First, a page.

For the socket and shank of our BK limb, we opted for aluminium as a suitable material. Most of my colleagues react adversely to this choice. "The modern world is moving towards polymers and composites and you are moving back to metals!" they comment. There are some good reasons why I have preferred aluminium - at least for BK limbs. We have skilled artisans in our country who can shape metal sheets with such ease and deftness that it takes one by surprise. A statue of a poor, emaciated amputee, which stands before our Rehabilitation Centre, was made by one of our craftsmen with aluminium sheets beaten into shape without any casting. For people who can produce such a stunning piece of art, shaping an aluminium limb is child's play.
Visitors from abroad gape with amazement when, within 45 minutes, from start to finish, a BK trial limb is fitted. The tools for this work are simple; no plaster moulds are needed. These workers have been taught the principles of why we deform sockets to exploit the pressure tolerant areas and relieve the pressure sensitive bony prominences and scars. Alignment principles have been taught and adjustments are effected by an open wedge technique familiar to most orthopaedic surgeons. The limb is shaped and fitted directly on to the amputee who becomes an active participant in the entire proceeding, guiding and informing the limb maker about the accuracy of the fit. The sensory feedback from a live stump is perhaps more accurate than a blanching of skin in a transparent check socket.
The live human interaction between the amputee and the limb maker is a marvellous thing to watch. There is empathy and understanding between the two and a lot of feeling goes into this work.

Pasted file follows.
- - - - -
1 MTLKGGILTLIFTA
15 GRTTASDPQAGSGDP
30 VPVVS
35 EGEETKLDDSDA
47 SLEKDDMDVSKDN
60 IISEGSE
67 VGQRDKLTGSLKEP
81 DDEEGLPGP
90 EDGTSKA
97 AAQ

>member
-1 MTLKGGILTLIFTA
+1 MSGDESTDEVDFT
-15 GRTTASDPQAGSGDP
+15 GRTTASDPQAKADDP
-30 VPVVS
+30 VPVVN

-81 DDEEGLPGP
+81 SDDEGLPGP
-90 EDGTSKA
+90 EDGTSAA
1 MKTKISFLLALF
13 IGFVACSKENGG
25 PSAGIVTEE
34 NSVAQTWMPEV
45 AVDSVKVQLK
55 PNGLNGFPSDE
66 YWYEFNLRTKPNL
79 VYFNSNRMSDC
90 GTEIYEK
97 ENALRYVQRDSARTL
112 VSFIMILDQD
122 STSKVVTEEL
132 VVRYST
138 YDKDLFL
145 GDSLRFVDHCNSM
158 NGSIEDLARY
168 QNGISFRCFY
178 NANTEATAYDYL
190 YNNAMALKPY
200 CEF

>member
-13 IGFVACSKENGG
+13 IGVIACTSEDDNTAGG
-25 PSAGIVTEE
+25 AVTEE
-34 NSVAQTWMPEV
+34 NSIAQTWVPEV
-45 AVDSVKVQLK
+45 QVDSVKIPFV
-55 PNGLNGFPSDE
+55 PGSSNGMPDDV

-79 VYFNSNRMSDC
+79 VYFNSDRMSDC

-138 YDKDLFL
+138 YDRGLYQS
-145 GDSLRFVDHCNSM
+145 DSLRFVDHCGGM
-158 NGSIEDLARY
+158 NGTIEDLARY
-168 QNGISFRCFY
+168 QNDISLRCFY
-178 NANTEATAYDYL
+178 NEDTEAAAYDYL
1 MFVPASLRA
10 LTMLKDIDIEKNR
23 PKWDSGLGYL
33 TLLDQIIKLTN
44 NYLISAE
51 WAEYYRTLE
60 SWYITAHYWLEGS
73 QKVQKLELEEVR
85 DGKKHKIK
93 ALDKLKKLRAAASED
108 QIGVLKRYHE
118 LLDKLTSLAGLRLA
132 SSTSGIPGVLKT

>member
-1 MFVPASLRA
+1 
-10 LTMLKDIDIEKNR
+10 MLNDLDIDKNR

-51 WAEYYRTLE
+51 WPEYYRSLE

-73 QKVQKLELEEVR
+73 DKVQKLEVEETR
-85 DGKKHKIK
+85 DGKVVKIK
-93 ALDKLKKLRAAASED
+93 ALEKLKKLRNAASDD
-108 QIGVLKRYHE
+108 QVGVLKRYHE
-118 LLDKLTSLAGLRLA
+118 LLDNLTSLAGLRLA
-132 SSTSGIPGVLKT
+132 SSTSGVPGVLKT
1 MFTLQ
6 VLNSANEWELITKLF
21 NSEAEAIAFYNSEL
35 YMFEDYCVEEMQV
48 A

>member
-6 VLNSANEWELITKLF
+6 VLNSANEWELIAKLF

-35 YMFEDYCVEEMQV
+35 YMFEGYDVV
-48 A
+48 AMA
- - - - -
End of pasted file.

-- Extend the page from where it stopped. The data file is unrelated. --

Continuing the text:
I have chosen aluminium because it is available to us, easy to work with, light and strong and does not rust. Pressure points can be easily lifted off with the tap of a mallet. Use modern FRP and you get into a much more expensive system where such manoeuvreability is just not available after the resin is cured. It is this simplification of the technology which enabled us to increase our turnover of work from one limb a week in 1975 to ten limbs a day in 1982.
There has been criticism that we are not providing total contact sockets. It may be noted, however, that our sockets are not the old fashioned "plug fits" and there is a very intimate contact between the skin-socket interface with little loss of energy when the stump moves the limb. Unlike in the west, 80% of our amputees lose their limbs because of trauma or infection, are young and have a normal vascular tree. An open-ended socket is preferred because it is cooler and more comfortable. A suction socket, for instance, is usually not accepted for this reason. An initial selection can always weed out the dysvascular, the diabetic, or the anaesthetic stump in leprosy for whom every care is taken to provide a safer socket system. In over 20,000 amputees, we have only rarely been required to change the socket because of distal oedema.
Using this technique, we can offer a quicker delivery system at a lower cost than almost any alternative that I know of.
Materials should be chosen not only for their properties but also on the basis of availability and familiarity. Whether one opts for metal, wood, FRP or thermoplastics, is less important. The basic principles of socket fitting and alignment, I am convinced, are far more important.
Reaction of urban amputees
While our rural amputees are happy with our footpiece, our affluent urban amputees complain that they cannot insert this easily in fashionable shoes. It has to be understood that the barefoot population have a broader foot and this has been our target group. It is simple enough to have an external shape of a SACH foot with an internal design of a Jaipur Foot. We have prepared some, and with a detachable heel too, which preserves the alignment when shoes are removed indoors.